This morning, I moored on the fuel pontoon to fill up on gas oil. I had to wait for an hour until opening time so I went for a walk discovering Cascais.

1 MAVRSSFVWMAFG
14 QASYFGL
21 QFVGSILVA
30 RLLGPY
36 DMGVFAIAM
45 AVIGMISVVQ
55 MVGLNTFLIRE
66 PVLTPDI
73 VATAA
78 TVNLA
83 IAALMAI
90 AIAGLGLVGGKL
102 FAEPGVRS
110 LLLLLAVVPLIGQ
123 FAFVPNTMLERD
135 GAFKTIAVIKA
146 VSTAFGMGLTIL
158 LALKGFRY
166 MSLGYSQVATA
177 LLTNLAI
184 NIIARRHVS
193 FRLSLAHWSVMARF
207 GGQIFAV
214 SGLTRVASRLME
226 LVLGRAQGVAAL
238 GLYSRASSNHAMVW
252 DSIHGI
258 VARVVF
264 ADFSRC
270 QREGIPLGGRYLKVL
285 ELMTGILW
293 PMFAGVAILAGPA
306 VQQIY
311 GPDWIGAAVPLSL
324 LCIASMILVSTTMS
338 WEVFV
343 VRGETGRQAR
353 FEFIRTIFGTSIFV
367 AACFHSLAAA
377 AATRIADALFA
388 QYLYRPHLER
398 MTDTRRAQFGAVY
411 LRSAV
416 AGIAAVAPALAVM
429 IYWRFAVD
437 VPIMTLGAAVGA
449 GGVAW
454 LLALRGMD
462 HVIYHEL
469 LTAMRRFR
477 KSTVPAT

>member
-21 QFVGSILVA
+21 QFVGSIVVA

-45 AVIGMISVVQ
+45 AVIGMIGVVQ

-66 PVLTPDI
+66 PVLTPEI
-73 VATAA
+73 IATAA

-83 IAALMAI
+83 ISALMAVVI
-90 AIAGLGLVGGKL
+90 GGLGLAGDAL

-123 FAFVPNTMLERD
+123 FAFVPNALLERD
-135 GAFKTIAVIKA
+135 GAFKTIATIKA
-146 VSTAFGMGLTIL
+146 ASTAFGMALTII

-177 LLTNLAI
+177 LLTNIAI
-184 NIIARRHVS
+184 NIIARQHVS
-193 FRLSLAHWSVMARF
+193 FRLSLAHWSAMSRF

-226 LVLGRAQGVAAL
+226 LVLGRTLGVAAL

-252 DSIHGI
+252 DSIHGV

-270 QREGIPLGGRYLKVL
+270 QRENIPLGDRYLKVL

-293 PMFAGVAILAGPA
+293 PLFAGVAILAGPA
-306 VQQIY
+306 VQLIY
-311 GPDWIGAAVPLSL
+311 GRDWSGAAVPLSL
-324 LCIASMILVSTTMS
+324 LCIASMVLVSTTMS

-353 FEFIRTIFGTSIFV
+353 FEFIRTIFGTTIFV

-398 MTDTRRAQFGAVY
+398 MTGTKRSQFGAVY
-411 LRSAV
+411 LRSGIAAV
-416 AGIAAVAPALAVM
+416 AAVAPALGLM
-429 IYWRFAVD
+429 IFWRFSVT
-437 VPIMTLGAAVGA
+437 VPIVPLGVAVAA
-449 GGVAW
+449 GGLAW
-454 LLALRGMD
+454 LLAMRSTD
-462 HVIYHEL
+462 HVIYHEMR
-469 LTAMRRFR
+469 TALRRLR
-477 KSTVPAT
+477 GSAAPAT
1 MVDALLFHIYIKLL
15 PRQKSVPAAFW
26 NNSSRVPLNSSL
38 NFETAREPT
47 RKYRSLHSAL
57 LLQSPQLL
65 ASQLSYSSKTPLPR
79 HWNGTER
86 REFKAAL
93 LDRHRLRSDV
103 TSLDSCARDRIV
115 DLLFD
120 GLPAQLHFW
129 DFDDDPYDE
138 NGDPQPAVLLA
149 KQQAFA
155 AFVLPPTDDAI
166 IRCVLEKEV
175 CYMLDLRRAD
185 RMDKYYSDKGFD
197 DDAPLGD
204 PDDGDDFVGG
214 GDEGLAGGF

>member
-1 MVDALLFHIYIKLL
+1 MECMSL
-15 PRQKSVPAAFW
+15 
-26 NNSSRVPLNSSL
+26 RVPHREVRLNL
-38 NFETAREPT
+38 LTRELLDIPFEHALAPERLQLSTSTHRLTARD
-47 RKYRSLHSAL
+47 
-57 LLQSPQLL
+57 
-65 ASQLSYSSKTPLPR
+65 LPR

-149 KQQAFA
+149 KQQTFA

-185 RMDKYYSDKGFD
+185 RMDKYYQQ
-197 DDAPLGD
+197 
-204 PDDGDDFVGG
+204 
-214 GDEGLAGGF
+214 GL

It was a strange experience. I was looking for a supermarket, mini-market or whatever place where I could buy food to store in my fridge. After a 45 minutes walk I had passed more than FORTY bank offices, a Jaguar car dealer, many breakfast bars and restaurants, a school, public buildings with people forming a row before (yes, it had something to do with taxes), but nowhere, nowhere to find a simple supermarket or mini-market! I was wondering if I was the exception here in this small city, was I actually the only one taking care of his own food instead of going out to eat in a bar or restaurant? This small city located at the Atlantic ocean, grown out of a small fishing village, is one of the most flagrant examples of today's European capitalist society. I'm sure half of its population works either for a bank or for the government and I estimate some 99% of all money slushing around in this small city must come from financial speculation or the collection on more 'traditional' interest-based investments, both of them can be classified as usury. The remaining 1% of money circulating in this small city would be the hard earned savings from the working class which is needed, of course, to serve the rich usury-practicing millionaires after they withdrew big amounts of cash in one of the many, MANY bank offices here to find. I end my anti-capitalism rant right here :-)